Today, students will begin their second unit of Greek & Latin Word Roots. This week, we focus on roots that have to do with number. Students set up their Cornell Notes and copy numbers one-five of the chart.
They will copy the second half of the chart tomorrow.
To begin today's lesson, I have students set up a sheet of paper for Cornell Notes. The essential question is, "What is the significance of Oral Literature?"
Using the PowerPoint, I show students the video of the Story of Maui.
Students then complete the quick write in their notes.
Once everyone has completed the quick write independently, I ask for volunteers to share their answers. The similarities I'm hoping to hear are that the story of Maui has characters, a setting, a plot, a theme, etc. (all of the elements of fiction). I might hear that there are elements of fantasy to this story (the magic). The main difference that I'm hoping to hear is that we listened to and watched the storyteller instead of interacting with a text. This, I tell my students, is Oral Literature.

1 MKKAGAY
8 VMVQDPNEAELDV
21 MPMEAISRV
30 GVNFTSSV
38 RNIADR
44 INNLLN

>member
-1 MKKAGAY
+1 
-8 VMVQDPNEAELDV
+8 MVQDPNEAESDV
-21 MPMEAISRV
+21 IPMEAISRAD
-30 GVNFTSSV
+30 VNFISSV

At the end of our discussion, I share the slide with the characteristics of Oral Literature. The are encouraged to add this information to their notes using any type of shorthand that they are comfortable with.
Next, I share the slide with the different literary genres derived from Oral Literature. They copy this chart into their notes as well. This chart will become a reference point as we move through folk tales, legends, and myths.
When there are 10 minutes left in class, I will have students complete the Cornell Notes process:
These notes can be reviewed as a formative assessment or simply put away in the students' binders. They will use these notes throughout our Oral Literature unit.